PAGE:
A masquerade dancer is seen during the annual voodoo festival in Ouidah in Benin, January 10, 2016. In Ouidah, a small town and former slave port in the West African country of Benin, the annual voodoo festival gathers visitors from far and wide. It's a week that brings together priests and dignitaries, rich and poor, locals and visitors from as far afield as the Caribbean and France. The festival commemorates the estimated 60 million people who lost their homelands and their freedom during the African slave trade. Slaves were transported from the port town on the Atlantic from Nigeria, Togo, Ghana and other parts of West Africa. The traditional African religion of voodoo, which spread to the Americas with the slave trade, combines elements including philosophy and medicine. The central belief of voodoo is that everything is spirit, including humans. Voodoo is closely related to other belief systems and religions I have seen across Africa, especially back home in Nigeria. The annual Ouidah gathering on 10 January has been a national holiday in Benin for more than 20 years. The gathering includes traditional dance and animal sacrifices at shrines, with some devotees entering trance states. The peak of the festival is in the last two days. Devotees offer dances to the spirits, often with bodies decorated with local powder and palm oil. There are those who find the initiation ceremonies of voodoo, the animal sacrifices, the bloodletting and the use of fetishes unsettling. Although many voodoo practices have been modified over the years, I have heard people, especially those who follow Christianity and Islam, voice their doubts. Whatever your opinion of voodoo, it's hard to ignore the energy and devotion of its followers at a gathering like this. The Ouidah festival looks set to remain a regular fixture in Benin's religious and cultural calendar. REUTERS/Akintunde Akinleye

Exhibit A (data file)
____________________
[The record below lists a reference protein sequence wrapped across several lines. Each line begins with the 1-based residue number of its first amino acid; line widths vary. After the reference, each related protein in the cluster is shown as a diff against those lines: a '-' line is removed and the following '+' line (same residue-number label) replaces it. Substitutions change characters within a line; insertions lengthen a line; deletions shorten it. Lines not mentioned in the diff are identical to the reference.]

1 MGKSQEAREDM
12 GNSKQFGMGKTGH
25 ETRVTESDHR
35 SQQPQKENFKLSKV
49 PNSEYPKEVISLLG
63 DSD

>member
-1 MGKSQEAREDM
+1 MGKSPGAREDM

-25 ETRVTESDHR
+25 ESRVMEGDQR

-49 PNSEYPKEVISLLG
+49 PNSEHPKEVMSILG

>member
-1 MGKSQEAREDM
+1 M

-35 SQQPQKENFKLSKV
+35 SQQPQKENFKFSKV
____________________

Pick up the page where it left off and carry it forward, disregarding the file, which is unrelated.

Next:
BENIN-POLITICS/
RTX23I5D
January 22, 2016
A devotee holds up a ram before killing it as a sacrifice in front of a shrine at the annual voodoo festival...
Ouidah, Benin
A Picture And Its Story: Voodoo festival of Benin